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UC Riverside Banner Arrives in Japan


UC Riverside Banner Arrives in Japan

The university's Office of International Education sponsored week-long banner signing after earthquake and tsunami in Japan

(May 9, 2011)

Officials from Riverside and Sendai display a banner signed by hundreds on the UC Riverside campus following the earthquake and tsunami in Japan.Enlarge

Officials from Riverside and Sendai display a banner signed by hundreds on the UC Riverside campus following the earthquake and tsunami in Japan.

RIVERSIDE, Calif. (www.ucr.edu) -- A banner signed by hundreds at the University of California, Riverside following the earthquake and tsunami in Japan arrived late last week in Sendai, Japan, one of Riverside’s sister cities.

After the earthquake and tsunami, UC Riverside’s Office of International Education sponsored a week-long banner signing on campus. They also raised $4,700 of the $500,000 that a group of officials from Riverside brought to Sendai with the banner.

The City of Riverside continues to raise money. To date, more than $535,000 had been donated. Those interested in donating can visit www.riversideca.gov/sendairelief/ or call 951-826-5311.

Because Sendai is a sister city of Riverside, UCR has a number of relationships with Japanese institutions, including Tohoku University in Sendai, Josai University and Josai International University in Tokyo, and 18 others.

At the time of the 9.0 magnitude earthquake, UCR had 12 graduate students, 23 undergraduates and 109 extension students who are from Japan. In addition, 11 UCR students were studying in Japan at the time the earthquake hit. They are all safe.

Several people with ties to UC Riverside received national and international media attention because of their stories related to the disaster in Japan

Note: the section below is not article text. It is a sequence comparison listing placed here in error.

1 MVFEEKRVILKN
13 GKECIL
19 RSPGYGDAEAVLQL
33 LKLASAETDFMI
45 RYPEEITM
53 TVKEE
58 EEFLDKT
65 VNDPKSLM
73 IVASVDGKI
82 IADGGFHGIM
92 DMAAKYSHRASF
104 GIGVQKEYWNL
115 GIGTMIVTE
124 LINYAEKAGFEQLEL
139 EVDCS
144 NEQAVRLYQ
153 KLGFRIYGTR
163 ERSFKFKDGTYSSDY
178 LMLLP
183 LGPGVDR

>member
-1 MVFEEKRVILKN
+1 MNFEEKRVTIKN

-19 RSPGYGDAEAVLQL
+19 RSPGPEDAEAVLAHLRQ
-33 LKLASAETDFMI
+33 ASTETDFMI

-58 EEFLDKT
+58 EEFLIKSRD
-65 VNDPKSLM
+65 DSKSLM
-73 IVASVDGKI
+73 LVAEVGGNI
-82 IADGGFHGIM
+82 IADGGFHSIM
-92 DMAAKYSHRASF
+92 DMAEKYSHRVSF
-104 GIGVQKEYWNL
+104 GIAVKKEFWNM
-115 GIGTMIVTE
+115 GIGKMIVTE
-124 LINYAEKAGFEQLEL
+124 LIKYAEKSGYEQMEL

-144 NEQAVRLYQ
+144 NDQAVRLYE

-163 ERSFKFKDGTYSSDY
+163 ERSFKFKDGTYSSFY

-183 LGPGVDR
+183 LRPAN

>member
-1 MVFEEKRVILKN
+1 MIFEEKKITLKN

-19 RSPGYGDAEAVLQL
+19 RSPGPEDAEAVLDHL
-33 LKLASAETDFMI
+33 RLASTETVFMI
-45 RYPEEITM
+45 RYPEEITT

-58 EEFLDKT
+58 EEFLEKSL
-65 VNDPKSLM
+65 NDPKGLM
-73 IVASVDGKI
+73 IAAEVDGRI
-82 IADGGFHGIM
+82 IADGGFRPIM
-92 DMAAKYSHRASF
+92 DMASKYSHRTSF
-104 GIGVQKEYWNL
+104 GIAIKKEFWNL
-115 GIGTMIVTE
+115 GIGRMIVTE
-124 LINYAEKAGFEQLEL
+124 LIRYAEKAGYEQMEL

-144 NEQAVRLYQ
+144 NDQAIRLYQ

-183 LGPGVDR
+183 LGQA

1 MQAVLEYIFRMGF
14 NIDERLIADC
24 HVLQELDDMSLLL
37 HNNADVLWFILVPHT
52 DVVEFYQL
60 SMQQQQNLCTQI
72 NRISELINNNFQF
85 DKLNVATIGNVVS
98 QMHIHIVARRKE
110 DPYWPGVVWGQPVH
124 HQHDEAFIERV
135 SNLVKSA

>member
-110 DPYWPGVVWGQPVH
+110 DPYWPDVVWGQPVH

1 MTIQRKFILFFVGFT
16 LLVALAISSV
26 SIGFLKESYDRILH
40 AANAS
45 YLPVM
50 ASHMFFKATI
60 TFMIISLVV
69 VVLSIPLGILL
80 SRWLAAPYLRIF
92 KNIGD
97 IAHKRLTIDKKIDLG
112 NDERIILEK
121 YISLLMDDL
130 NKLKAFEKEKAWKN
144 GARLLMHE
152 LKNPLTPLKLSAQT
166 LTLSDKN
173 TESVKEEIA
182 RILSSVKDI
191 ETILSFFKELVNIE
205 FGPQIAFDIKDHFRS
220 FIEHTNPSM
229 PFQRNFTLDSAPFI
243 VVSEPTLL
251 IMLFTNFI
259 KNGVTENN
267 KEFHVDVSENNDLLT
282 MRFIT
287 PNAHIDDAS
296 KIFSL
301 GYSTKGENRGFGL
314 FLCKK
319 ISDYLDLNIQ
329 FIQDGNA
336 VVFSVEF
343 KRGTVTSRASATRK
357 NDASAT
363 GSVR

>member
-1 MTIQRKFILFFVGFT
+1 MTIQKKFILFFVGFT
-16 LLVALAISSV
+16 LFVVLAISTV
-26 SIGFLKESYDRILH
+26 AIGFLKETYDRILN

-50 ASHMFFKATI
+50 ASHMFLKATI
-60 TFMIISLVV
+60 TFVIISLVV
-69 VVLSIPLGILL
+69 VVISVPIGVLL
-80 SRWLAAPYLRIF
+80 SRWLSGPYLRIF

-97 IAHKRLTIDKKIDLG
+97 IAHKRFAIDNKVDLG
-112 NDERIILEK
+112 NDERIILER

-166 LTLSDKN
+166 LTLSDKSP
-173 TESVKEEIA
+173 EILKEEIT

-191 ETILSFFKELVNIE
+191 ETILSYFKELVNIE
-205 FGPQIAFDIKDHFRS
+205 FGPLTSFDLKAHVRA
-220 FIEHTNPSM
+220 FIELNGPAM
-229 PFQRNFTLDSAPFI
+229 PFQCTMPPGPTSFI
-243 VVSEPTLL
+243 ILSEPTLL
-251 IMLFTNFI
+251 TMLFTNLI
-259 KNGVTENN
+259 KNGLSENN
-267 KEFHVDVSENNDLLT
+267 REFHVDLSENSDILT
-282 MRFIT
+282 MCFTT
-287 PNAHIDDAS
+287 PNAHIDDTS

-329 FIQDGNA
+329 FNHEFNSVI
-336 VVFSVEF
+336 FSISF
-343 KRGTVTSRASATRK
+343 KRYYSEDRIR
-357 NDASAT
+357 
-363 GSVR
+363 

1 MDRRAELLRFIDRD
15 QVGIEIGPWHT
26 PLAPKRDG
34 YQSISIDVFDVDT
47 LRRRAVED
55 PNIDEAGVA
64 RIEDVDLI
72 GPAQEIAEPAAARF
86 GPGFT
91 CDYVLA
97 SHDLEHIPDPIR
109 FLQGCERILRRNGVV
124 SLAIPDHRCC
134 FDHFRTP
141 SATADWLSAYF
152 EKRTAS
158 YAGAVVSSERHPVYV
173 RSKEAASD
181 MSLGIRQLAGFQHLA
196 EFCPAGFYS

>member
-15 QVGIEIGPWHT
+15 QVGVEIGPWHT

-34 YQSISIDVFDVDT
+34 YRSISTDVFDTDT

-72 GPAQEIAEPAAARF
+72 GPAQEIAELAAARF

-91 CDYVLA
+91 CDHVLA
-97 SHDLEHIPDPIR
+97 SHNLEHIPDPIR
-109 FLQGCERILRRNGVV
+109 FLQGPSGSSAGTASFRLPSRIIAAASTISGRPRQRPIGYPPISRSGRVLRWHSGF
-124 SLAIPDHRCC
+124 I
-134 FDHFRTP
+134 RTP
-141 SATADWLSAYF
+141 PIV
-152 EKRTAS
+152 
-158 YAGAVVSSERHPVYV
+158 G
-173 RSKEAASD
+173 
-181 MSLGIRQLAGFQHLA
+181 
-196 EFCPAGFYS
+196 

Akiko Kosaka, a UC Riverside Extension student, is from a town that was overcome by the tsunami. She had visual proof of the survival of her family through Japanese TV news and a clip posted on YouTube.

Maaya Suzuki, another UC Riverside Extension student, is from Iwake, a town about 50 kilometers from the compromised nuclear power plant. Her family survived the disasters, but her father, Umashi Suzuki, is a physician treating people who are suffering from exposure to the weather and injuries sustained in the disaster. She has returned to Japan now to try to help her family and friends.

Also, Maria Mendoza, a library assistant at UCR, has a son, Steve who teaches high school near the quake epicenter. She spent three days trying to reach him and finally succeeded.
In March, Mark Guillermo, a first year UC Riverside student, writes messages in Tagalog and Japanese to the victims of the disaster in Japan.Enlarge

In March, Mark Guillermo, a first year UC Riverside student, writes messages in Tagalog and Japanese to the victims of the disaster in Japan.

The University of California, Riverside (www.ucr.edu) is a doctoral research university, a living laboratory for groundbreaking exploration of issues critical to Inland Southern California, the state and communities around the world. Reflecting California's diverse culture, UCR's enrollment has exceeded 21,000 students. The campus opened a medical school in 2013 and has reached the heart of the Coachella Valley by way of the UCR Palm Desert Center. The campus has an annual statewide economic impact of more than $1 billion.

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